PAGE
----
I have never enjoyed a road trip more.  The three of us talked politics (Ethiopian and US), we talked economics and nutrition, we talked about fruit trees and gardens, we talked about faith, we told jokes–well, the jokes  started in ernest when Dr. Yishak joined us on the trip back to Jimma.

You can see a glimpse of Dr. Yshak's sense of humor in this photo!

Here’s my favorite Dr. Yshak joke:  An Ethiopian goes to the States and gets a job, but he he gets fired because he isn’t used to working so hard .  He searches and searches for a new job until finally he hears that they’re hiring at the zoo.  The zoo-keeper says, “Welcome–the baboon just died!  Put on this suit and you can be the baboon.”  The guy puts on the suit and prances around making baboon noises, loving his new job, until one day someone leaves the back door to his cage open and a lion comes roaring in.  The guy says, “Archangel Michael, save me!”  The lion says, “Roar!  Roar!  Don’t worry, I’m an Ethiopian, too!”

We started laughing when the guy got fired.  We were busting out of our seat belts at the word zoo.  When Dr. Yshak said baboon, I don’t know how Zerihun stayed on the road.  I’m not sure I ever laughed harder at a joke.

Okay, it’s a cute joke, but there had to have been something else going on as well.  Don’t we hunger to connect with other travelers as we spin through space on our earthly adventures, often wondering what this trip is really about and are we alone?  When we find fellow travelers, the relief makes us giddy–we link pinkies, make brother- or sister-hood blood vows, swear we are Best Friends Forever, fall in love.  And when what we are reaching across included geography, culture and language . . . the relief and joy is even more transporting.

That is what I think happened in the car on the road between Maji and Jimma last month.  Ato Marcos, Zerihun and Dr. Yshak will be my best friends forever, and I would bet they feel the same about me.

 

 

 

Rattled

I’m rattled for a few weeks after I come home from a trip to Ethiopia. Thrown into confusion about who I am and where I belong. An Ethiopian friend once tried to convince me to buy land and build myself a home in Addis Ababa. “You speak Amharic,” she said. “You belong here. You need to come home every summer, and then retire here.” And I come back to the US feeling the same: I speak Amharic, don’t I belong there?

This trip was particularly rattling because I visited the town of Maji, in SW Ethiopia, where I grew up. I slept and ate and met with Maji church leaders in the former mission compound. I stood in the living room of my childhood home, so clear in my memory—the Franklin stove where we melted crayon bits on the sly, because the drops of shiny color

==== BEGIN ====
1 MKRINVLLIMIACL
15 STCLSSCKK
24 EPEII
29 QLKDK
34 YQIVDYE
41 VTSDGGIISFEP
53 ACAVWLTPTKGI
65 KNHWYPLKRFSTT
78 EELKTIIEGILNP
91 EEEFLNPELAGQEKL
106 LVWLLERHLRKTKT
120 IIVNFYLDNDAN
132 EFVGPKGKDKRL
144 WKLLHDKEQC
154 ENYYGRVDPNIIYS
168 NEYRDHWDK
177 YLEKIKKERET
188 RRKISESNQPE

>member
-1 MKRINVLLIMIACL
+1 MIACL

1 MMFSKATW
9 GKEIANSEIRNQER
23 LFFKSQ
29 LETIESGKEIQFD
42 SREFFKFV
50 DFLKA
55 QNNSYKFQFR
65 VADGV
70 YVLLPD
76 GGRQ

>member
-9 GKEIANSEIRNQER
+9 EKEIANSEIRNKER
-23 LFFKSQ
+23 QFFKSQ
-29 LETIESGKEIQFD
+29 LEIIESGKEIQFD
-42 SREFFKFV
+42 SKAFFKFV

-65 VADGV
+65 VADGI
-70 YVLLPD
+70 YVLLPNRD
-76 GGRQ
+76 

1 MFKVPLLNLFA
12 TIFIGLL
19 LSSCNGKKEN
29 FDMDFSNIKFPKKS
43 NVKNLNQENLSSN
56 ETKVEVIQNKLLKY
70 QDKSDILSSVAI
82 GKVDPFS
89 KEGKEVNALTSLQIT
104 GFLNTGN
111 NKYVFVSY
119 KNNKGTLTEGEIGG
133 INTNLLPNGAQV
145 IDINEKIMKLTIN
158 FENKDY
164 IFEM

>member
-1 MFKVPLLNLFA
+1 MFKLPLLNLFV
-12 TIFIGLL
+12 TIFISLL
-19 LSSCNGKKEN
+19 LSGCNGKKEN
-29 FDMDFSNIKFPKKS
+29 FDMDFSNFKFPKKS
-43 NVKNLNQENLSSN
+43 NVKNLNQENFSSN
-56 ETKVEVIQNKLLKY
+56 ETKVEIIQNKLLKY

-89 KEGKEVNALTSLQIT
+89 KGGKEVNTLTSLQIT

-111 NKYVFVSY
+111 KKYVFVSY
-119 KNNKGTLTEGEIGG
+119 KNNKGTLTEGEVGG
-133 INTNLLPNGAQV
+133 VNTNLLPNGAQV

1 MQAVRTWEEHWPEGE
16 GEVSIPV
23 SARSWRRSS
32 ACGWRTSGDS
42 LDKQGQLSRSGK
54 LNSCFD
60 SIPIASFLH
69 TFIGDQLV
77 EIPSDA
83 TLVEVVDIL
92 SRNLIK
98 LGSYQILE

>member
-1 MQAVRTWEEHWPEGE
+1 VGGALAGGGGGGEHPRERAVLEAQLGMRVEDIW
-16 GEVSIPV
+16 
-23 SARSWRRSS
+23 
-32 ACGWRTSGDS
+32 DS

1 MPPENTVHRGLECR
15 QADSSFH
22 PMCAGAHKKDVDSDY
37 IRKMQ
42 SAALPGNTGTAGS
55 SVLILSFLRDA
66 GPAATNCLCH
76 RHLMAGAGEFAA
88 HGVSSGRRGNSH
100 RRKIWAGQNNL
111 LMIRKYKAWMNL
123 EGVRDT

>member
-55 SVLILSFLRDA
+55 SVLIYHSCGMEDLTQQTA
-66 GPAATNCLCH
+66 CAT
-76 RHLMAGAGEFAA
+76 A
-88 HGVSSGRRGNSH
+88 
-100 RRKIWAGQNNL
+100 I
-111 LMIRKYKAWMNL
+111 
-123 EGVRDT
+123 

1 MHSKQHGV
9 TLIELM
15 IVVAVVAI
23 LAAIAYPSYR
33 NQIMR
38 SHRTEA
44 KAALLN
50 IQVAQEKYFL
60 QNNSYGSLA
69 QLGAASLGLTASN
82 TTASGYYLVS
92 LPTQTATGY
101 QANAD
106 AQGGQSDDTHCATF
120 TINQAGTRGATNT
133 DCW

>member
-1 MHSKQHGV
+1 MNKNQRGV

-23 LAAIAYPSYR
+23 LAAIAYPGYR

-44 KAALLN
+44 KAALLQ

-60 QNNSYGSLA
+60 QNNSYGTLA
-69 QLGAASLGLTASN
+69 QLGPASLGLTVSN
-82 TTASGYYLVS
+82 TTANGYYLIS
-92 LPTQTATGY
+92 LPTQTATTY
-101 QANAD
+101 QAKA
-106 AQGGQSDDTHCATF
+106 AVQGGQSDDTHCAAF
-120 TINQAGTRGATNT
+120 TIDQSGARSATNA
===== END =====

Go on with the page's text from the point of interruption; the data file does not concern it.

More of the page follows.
The house I grew up in--it used to look so much bigger!

The house I grew up in–it used to look so much bigger!

were like jewels; the funky green rug; the platform rocker Mom and Dad took with them from Portland, Oregon; bookshelves lining every wall. It sits empty now, as the church folks try to figure out how to use the space to serve the community somehow. One of their ideas is to start a literacy center for Dizi children—they do much better in school if they learn to read first in their own language.

In what used to be our dining room sits a hand pump wrapped in burlap. Bags of cement lie in the corner, bundles of pipe along the wall under the window, where the dining table used to sit. The pump has been donated, a new well has been dug, and they will plaster the sides with cement and install the pump this spring. I hand carried the donation they needed to get the job finished, and it sat on the table in flickering candle light as we talked together about plans.

The electric and water systems my dad installed were destroyed decades ago in the fever of “Yankee-go-home” socialism. Every other time I’ve visited I’ve had to remind the church leaders that missionaries from the US won’t be coming back with their mechanical know-how and lots of cash from headquarters to back them up. It seems to have sunk in: the church leaders know they will have to come up with their own, locally sustainable systems now. The hand pump will be a good first step.

A woman who brought her sick baby to the clinic

A woman who brought her sick baby to the clinic

Another encouraging sign—the old mission clinic is back in service and was crowded the weekend I was there. A few months ago the church held a fund raiser and people donated cash, quintals of grain, sheep, whatever they had, and hired a nurse. He looks about eighteen. I was thrilled to learn he’s a Dizi himself.

 

 

 

 

And now, here I am back in Oregon, thinking of Maji. I can’t seem to shake it, the love I have for those hills, that sunset sky, eucalyptus smoke in the air, the lilting musical

Looking from the new apple orchard toward the old mission compound.

Looking from the new apple orchard toward the old mission compound.

language, wooden cowbells going tonk with every step the cows take, grazing on the hillsides across from the mission. I’ll be rattled for a few more weeks before I get my heart all the way back home.